U.S.: Port Manatee gets federal approval for pilot fruit import program
A program designed to bring cold-treated Peruvian, Uruguayan and Argentine fruit to southern Florida could soon include a new point of entry, after federal authorities gave the green light to the Port of Manatee.
In a release, Port Manatee representatives said the port may begin participation in the Florida Perishables Trade Coalition pilot program as of Oct. 1, after approval was received by U.S. Animal and Plant Health Inspection Service (APHIS) officials on Sept. 10.
"We are enthusiastic about the opportunities our participation in this pilot program offers as Port Manatee looks to advance as Florida's leading on-dock cold storage port," Port Manatee executive director Carlos Buqueras said in the release.
The port emphasized the program brought U.S. consumers fresher, more economical fruits than the product sent via traditional routes to Philadelphia and other ports north of the 39th parallel.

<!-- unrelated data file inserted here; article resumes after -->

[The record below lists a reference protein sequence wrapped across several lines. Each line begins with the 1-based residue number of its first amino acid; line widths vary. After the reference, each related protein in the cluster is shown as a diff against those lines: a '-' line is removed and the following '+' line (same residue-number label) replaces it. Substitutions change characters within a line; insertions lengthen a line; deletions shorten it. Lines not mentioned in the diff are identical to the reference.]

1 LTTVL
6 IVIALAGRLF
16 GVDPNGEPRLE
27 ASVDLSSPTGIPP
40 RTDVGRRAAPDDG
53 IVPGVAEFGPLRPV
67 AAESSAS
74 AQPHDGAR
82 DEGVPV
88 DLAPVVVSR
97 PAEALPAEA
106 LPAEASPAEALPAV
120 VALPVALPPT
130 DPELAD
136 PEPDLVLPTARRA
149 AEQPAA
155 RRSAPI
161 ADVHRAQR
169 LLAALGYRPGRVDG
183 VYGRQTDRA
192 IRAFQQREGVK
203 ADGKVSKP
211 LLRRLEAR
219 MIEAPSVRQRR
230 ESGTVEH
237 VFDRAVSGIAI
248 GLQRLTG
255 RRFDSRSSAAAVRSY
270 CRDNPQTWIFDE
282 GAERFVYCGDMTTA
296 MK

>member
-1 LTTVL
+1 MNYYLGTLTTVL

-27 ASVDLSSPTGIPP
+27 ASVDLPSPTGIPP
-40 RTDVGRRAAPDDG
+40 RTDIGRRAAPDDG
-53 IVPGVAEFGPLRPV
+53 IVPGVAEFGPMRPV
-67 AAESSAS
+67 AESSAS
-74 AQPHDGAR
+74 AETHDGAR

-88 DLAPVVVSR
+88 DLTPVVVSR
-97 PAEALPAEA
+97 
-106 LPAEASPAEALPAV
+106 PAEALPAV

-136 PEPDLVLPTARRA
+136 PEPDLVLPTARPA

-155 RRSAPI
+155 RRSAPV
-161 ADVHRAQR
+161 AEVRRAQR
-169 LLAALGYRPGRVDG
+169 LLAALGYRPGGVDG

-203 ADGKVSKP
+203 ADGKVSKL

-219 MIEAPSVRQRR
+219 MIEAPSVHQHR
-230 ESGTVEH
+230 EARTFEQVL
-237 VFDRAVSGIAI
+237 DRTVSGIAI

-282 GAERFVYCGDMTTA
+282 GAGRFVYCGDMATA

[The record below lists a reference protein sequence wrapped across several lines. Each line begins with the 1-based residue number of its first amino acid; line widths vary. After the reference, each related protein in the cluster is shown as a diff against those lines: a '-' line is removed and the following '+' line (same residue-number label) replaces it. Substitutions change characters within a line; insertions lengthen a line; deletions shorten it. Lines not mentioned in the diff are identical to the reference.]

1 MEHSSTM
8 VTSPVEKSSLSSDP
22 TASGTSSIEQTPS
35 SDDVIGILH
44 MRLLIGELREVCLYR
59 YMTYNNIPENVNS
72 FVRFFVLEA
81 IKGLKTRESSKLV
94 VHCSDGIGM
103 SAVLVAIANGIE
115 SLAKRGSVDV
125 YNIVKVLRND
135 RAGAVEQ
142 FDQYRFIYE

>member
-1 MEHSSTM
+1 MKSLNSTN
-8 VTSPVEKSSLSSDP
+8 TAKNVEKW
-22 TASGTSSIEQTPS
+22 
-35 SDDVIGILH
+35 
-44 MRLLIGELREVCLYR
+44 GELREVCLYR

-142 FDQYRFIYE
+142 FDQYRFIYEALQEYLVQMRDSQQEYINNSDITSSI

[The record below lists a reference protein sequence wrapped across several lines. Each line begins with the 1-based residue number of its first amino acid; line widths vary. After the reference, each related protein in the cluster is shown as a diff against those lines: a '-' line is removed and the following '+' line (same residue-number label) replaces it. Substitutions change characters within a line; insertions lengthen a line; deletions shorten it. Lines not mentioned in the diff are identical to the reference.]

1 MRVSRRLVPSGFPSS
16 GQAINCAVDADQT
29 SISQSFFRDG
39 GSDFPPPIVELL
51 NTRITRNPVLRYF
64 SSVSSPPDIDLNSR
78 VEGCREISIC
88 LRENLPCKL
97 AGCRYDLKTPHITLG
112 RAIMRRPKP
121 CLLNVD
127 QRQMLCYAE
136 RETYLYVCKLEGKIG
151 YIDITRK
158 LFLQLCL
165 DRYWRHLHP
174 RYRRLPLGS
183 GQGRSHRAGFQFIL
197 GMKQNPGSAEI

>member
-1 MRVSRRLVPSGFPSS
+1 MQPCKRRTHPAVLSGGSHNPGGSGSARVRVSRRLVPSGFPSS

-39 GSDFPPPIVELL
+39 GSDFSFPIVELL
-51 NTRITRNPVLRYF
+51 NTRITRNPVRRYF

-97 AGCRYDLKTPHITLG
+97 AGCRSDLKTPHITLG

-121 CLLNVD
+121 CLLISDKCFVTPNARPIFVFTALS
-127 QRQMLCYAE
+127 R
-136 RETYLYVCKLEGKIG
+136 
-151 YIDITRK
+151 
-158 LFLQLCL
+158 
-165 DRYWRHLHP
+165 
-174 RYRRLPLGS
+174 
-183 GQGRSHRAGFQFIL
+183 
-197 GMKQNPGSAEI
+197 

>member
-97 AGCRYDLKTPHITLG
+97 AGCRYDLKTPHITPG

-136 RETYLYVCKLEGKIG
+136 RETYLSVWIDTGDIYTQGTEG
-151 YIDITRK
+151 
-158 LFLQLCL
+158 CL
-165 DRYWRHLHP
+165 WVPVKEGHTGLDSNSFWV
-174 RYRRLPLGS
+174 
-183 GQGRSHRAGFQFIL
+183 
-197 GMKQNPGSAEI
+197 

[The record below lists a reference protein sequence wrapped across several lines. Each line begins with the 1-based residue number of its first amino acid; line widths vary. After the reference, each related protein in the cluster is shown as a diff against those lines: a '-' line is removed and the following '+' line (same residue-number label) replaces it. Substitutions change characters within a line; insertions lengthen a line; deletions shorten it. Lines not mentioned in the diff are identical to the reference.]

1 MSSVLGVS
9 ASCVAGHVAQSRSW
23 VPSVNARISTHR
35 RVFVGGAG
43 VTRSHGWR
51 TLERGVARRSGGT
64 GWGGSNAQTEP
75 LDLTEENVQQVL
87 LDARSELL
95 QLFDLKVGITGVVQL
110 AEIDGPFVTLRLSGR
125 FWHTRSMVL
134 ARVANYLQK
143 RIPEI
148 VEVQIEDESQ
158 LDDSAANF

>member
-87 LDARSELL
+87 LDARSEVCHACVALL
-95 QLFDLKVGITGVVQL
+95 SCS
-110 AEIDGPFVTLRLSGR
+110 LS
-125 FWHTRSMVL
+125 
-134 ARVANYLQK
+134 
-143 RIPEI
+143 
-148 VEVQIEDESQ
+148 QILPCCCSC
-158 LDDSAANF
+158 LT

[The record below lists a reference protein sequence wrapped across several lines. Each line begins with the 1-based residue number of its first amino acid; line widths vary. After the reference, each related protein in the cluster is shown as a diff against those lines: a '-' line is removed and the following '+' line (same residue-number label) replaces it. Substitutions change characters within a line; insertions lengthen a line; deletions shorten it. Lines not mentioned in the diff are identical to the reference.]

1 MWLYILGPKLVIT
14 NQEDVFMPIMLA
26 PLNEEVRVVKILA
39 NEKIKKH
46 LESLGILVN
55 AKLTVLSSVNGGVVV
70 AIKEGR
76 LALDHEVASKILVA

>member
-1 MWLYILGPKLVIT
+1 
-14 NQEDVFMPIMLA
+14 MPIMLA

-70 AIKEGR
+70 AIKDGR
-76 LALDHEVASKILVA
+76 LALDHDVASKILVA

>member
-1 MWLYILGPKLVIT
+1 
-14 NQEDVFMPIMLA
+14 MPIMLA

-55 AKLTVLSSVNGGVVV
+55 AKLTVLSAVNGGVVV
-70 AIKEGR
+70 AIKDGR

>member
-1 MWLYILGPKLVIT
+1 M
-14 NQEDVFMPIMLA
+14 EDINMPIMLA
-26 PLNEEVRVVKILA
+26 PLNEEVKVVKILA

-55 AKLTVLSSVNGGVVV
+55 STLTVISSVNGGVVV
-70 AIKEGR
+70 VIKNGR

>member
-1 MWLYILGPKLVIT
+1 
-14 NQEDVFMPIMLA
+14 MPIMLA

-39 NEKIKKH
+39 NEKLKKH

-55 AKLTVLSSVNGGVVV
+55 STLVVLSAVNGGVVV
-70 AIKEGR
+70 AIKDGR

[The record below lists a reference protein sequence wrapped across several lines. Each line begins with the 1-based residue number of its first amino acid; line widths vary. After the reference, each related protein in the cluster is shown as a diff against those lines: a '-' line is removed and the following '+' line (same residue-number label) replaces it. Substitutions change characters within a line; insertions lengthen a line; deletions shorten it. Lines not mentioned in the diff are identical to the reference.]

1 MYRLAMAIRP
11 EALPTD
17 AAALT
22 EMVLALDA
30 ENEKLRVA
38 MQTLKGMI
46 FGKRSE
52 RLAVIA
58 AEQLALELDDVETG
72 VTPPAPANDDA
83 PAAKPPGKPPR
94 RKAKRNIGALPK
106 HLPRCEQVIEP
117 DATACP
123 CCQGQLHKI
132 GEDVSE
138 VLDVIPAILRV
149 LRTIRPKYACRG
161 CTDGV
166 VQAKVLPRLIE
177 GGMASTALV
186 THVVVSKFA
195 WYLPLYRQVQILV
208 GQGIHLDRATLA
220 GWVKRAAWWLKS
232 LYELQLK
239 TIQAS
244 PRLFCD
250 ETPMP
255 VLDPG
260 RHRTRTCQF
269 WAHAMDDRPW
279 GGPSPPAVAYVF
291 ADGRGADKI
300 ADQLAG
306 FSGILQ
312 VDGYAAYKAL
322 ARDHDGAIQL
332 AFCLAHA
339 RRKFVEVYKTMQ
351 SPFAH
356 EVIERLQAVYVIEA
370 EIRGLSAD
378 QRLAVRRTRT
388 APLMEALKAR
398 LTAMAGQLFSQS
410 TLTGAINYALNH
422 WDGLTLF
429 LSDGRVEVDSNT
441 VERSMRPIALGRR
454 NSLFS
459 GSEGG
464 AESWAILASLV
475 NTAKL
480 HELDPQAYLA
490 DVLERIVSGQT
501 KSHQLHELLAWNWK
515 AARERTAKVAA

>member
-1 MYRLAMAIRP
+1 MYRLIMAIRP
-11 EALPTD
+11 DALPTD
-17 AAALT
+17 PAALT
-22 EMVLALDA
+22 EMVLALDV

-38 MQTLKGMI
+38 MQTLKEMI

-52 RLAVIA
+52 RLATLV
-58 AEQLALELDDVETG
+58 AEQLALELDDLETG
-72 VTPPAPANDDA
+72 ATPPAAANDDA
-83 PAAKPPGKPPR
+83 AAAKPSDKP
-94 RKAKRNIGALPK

"Thanks to new technologies for shipboard cold treatment, it is no longer necessary for ships to take South American fruit to northern climates to alleviate pest concerns," the port said.
" The pilot program was initiated in fall 2013 with allowance of imports of cold-treated grapes and blueberries from Peru and Uruguay into ports of South Florida’s Miami Dade and Broward counties.
"The expanded program now also encompasses citrus from Peru, as well as blueberries, apples and pears from Argentina."
Port Manatee is a full-service, multipurpose deep water seaport with 10 40-foot-draft berths at the entrance to Tampa Bay, serving container, bulk, breakbulk, heavylift, project and general cargo customers.